Daily ETF Watch: Hedged HY Bond Fund Debuts

July 30, 2015

iShares debuted a currency-hedged bond fund today. While there are interest-rate-hedged bond ETFs, this is the first to hedge away currency effect. The iShares Currency Hedged Global ex USD High Yield Bond ETF (HHYX) is basically the hedged version of the $240 million iShares Global ex USD High Yield Corporate Bond ETF (HYXU | C).

In fact, HHYX invests primarily in HYXU; at launch, the latter represented nearly all of the former’s portfolio, at 99.8 percent. HYXU basically tracks a Markit index that covers high-yield bonds denominated in euros, British pounds sterling and Canadian dollars. The largest country weighting is Italy at 22.2 percent, followed by the United Kingdom at 15.2 percent and Germany at 14.8 percent.

HHYX comes with a net expense ratio of 0.43 percent, while HYXU charges 0.40 percent.

Long/Short AdvisorShares ETF Closing

AdvisorShares announced that it will be shuttering one of its actively managed funds. The AdvisorShares Accuvest Global Long Short ETF (AGLS | 38) will see its last day of trading on Aug. 7, with liquidation set to occur on Aug. 14.

AGLS is managed by David Garff’s Accuvest Global Advisors. The fund was previously known as the AdvisorShares Mars Hill Global Relative Value ETF (GRV), but was revamped into AGLS in November 2011 after GRV saw significant losses in terms of performance, followed by strong outflows. Still, AGLS never really gathered a lot of assets, hovering around the $13 million mark in recent months.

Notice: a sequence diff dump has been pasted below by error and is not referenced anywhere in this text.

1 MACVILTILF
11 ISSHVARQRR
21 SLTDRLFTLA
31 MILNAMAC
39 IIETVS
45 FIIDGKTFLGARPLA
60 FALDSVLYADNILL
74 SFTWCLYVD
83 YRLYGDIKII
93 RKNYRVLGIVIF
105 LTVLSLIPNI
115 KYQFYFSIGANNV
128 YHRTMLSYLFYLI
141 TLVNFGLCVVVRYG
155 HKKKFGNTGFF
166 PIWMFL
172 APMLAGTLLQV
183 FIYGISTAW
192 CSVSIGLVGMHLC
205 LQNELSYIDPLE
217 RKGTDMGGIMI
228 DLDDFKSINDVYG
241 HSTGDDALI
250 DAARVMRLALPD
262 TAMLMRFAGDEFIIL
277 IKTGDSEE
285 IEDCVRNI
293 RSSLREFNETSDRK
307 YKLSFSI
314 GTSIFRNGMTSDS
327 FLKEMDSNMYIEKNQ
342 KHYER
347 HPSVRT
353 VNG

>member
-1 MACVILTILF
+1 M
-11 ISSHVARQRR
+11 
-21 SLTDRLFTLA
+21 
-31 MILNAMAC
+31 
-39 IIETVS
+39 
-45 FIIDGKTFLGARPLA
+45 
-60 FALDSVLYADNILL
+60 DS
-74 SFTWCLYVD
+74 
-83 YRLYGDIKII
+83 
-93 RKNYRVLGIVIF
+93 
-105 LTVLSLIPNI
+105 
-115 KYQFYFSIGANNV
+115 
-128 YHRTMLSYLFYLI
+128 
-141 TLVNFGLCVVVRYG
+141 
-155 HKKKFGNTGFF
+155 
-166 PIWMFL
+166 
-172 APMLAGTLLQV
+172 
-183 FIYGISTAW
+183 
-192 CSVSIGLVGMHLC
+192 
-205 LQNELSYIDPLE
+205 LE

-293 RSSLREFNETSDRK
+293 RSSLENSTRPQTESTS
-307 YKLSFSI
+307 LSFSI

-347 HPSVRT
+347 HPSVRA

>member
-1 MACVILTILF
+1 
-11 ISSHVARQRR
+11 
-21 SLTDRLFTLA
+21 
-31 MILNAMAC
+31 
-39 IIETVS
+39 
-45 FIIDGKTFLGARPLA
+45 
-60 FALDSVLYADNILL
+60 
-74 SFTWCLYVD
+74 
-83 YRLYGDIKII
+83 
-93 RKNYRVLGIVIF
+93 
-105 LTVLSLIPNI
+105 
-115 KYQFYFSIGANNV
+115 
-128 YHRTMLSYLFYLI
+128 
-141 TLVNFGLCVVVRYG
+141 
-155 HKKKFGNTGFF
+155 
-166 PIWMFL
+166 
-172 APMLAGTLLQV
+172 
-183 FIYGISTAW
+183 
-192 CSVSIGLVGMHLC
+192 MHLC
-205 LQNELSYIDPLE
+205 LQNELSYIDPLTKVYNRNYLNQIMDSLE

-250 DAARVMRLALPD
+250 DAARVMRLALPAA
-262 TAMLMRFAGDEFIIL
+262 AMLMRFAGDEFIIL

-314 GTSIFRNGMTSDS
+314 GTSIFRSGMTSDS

AGLS has used a long/short approach, taking long positions in ETFs it thinks will outperform and short positions in ones it thinks will underperform based on its top-down geographic model. However, the strategy hasn’t done well over the past few years, despite the global bull market. Pair the poor performance with the fund’s nearly 2 percent expense ratio, and it’s easy to see why it hasn’t accumulated much in the way of assets.

Accuvest also managed the AdvisorShares Accuvest Global Opportunities ETF (ACCU), which closed in January.

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